ISSUE #1 THE IMAGINED, AUTUMN 2012
REVIEWS AND CRITIQUE
Ariel Pink’s Before Today
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Sunset Boulevard is the iconic, twenty-four-mile long street that snakes through some of West Los Angeles’s most exclusive and expensive neighborhoods. At 8300 Sunset is a pretentiously stylish hotel named The Standard. Behind the front desk at reception, just above the heads of two seated receptionists, a glass vitrine is set into a wall. Inside the glass box lies a girl in her underwear. Guests or visitors passing through the minimalist lobby can watch the girl-in-the-box sleeping, talking on her cell, or surfing the net. If you are candid enough to ask the purpose of the installation, you will be told that it is performance art. There is no critique, no post-feminist agenda, and no token engagement with the history of performance art. It is just a girl in her underwear, in a glass box. 

Many versions of Los Angeles are at play across the city. The Standard, with its depthless “performance art” and corporate piggybacking of contemporary art and culture, forms part of the hipster cityscape. Then – and we’re just skimming the surface – there are the barrios of East LA’s Hispanic homeboys, the Koreatown of Korean shop owners and restaurateurs, and the mythical gangland battlefields of Compton’s Crips. In the same way that LA natives rarely frequent the city’s tourist traps, members of one community rarely walk into the haunts and hangouts of the next. But visitors to the city can; all you need is a car, and more than any other metropolis in the world, LA is designed to be driven through. At cruising speed, panoramas of extreme cultural, racial, economic, and architectural difference – alongside locations you’ve seen in a hundred bad movies and TV shows – drift past your window, coalescing into a unified, hyperreal whole. Through the neon frame of sparkling electric nights and scorching sun-bleached days, LA becomes a kind of perpetual montage: the city as a cinematic dream sequence, a Hollywood flashback in soft focus.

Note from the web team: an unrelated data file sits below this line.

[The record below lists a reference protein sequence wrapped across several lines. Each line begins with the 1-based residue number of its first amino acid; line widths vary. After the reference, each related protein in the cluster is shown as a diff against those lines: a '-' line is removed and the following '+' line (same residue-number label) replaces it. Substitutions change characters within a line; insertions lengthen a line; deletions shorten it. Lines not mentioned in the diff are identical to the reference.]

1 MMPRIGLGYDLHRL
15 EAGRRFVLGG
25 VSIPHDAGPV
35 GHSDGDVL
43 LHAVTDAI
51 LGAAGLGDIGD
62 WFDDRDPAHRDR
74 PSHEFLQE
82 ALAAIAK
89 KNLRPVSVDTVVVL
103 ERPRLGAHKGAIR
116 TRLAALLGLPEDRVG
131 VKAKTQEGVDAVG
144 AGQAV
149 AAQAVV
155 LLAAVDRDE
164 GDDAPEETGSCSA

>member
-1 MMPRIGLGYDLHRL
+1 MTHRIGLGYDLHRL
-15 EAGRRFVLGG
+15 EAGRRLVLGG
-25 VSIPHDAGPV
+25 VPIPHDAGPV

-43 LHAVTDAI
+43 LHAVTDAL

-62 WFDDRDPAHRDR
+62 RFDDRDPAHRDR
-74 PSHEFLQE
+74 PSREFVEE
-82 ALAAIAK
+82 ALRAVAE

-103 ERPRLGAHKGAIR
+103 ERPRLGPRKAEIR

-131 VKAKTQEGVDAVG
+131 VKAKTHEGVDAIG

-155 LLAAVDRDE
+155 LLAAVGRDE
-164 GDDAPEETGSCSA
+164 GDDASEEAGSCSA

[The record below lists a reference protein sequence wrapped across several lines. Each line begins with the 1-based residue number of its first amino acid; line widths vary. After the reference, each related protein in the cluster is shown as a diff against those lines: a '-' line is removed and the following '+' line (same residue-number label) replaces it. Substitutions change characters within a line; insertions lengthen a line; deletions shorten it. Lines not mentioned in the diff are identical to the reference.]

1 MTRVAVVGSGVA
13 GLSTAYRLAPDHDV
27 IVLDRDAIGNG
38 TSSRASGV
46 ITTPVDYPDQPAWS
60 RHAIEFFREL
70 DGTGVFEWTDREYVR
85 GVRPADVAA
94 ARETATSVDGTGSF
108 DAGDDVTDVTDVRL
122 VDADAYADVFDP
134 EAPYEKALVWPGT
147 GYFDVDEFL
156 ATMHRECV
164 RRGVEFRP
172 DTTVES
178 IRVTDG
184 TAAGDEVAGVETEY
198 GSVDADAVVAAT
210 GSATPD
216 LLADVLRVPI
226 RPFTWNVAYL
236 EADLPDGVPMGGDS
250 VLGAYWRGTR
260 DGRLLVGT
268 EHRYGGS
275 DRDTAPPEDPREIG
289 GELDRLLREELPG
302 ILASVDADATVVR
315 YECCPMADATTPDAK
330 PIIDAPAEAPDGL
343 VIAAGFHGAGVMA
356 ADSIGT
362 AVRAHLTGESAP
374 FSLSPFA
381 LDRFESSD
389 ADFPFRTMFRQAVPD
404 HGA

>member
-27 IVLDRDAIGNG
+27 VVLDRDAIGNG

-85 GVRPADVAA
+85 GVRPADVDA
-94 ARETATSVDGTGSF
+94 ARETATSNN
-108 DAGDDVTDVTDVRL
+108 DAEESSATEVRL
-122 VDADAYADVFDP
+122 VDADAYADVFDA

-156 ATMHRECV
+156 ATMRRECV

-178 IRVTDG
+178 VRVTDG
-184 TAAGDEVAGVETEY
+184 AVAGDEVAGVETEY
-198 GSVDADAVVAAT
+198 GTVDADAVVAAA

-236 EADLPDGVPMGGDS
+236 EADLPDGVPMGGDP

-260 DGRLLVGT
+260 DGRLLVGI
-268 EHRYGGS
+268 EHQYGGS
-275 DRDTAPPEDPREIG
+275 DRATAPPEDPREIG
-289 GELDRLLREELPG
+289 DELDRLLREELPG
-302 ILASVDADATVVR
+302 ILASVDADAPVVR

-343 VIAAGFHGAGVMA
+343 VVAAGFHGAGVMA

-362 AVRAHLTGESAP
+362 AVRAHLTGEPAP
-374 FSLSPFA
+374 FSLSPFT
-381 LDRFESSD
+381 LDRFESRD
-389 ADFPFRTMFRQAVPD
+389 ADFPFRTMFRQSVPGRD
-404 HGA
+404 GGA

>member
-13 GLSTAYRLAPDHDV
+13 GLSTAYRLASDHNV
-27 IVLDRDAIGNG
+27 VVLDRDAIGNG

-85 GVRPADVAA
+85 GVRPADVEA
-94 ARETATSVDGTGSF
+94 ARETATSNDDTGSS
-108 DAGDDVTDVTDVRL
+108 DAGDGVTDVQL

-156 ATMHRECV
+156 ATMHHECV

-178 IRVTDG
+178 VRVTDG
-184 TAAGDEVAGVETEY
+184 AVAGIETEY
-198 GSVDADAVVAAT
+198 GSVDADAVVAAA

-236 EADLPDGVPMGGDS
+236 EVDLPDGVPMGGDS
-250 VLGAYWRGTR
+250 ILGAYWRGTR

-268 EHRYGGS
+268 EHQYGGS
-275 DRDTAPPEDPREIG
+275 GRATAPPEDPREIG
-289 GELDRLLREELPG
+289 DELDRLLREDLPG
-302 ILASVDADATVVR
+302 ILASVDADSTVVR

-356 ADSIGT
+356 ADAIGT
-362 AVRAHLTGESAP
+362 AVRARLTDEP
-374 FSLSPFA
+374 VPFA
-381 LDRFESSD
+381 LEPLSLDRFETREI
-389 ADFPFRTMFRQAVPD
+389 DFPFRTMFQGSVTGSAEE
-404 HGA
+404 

Ariel Pink, the awkward lo-fi musician, Kurt Cobain look-alike, devotee of eyeliner and women’s blouses, LA native and California Institute of the Arts graduate, is an artist who has made this hazy locale his aesthetic home. Since handing a CD-R to Animal Collective in 2003, Pink’s record releases have lurked in the gutters of audio fidelity, saturated as they are with blankets of cassette tape hiss, bad phasing, and amateurish applications of psychedelic effects. While some music fans and journalists dismissed Pink’s early work as unlistenable, a small group of dedicated fans rallied against the mainstream for not recognizing a tortured genius at work. That is, until the 2010 release of Before Today, Pink’s first studio-recorded, major-label album. Hipsters flocked; Pitchfork, the influential American music blog, voted a Pink album track its number one song of the year; and magazines united in recognizing Before Today as a major step forward for Pink in particular, and post-postmodern music in general – denoted by stylistically heterogeneous composition, in which the existence of multiple genres is not seen as a radical gesture but more of an accepted indication of contemporaneity. These accolades came with good reason: Before Today is the most sonically accomplished, yet uncompromising, Ariel Pink album to date; it is also the most thorough aural representation of the citywide dreamscape he inhabits.